Social Protection For School-Aged Children Post COVID-19 Reforms: PIP-PKH Integration and Graduation Incentives


  1. Indonesia has made quite remarkable progress in reaching one of its educational achievement outcomes as more school-aged children continue to have better access to education facilities. Both Gross Enrolment Ratio (GER) and Net Enrolment Ratio (NER) improved between 2009 and 2019.
  2. In 2019, however, there were still around 3.2 million school-aged children in Indonesia who had dropped out of school. Children from the poor and at-risk population still face challenges in completing their 12 years of basic education.
  3. The COVID-19 pandemic has posed an additional challenge for most school-aged children globally including Indonesian children. Children have to face the possibility of “lost schooling, lost learning and lost earnings” (World Bank 2020) as a result of the school closures policy to contain the virus spread. Evidence from previous crises suggests that the effect of falling income in families/households will impact children and families unequally, with vulnerable children tending to be more affected than the average population (UNICEF 2020).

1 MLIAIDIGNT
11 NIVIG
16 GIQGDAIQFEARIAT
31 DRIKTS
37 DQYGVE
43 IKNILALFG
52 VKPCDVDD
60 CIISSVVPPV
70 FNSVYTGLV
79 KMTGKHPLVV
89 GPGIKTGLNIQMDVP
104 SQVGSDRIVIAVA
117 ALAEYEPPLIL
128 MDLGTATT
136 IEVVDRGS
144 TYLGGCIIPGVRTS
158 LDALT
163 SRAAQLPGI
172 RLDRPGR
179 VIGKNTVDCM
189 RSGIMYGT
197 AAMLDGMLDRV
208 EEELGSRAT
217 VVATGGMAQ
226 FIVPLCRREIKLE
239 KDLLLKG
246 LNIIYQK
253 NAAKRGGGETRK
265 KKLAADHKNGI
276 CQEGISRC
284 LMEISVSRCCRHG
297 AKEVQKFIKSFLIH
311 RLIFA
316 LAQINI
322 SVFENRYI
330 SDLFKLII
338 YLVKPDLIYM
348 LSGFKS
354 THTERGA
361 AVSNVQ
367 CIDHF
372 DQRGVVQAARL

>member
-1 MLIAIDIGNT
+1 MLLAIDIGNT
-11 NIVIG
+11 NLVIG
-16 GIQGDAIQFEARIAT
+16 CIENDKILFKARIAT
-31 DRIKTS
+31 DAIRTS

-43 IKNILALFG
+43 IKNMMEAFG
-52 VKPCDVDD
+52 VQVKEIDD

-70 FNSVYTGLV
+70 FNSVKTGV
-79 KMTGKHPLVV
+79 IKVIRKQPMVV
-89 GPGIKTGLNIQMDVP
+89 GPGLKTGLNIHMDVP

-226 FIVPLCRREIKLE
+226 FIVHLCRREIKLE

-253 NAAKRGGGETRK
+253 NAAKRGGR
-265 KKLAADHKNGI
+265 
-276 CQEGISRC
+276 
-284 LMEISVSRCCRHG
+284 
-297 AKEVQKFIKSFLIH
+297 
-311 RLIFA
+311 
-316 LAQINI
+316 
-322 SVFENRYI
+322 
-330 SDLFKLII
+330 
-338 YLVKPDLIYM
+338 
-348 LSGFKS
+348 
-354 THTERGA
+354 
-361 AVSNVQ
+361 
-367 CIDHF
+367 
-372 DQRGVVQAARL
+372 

4. As part of the Government of Indonesia’s (GoI) priority policy to ensure 12 years of basic education and the comprehensive provision of social protection for all–including children–two programs, Program Indonesia Pintar (PIP) (previously referred to as Bantuan Siswa Miskin), and Program Keluarga Harapan (PKH) have been implemented by GoI for more than a decade.
  5. Recent program performance analysis conducted by TNP2K showed, however, that despite their positive contribution to providing better access for poor and at-risk children to education facilities, both programs still experience inclusion errors. PIP only reached 26 percent of eligible children in decile 1 and 24 percent of children in decile 2; while PKH only reached 30 percent of eligible children in decile 1, and 24 percent of children in decile 2. This represents less than 30 percent of eligible children from the bottom 20 percent by socioeconomic welfare.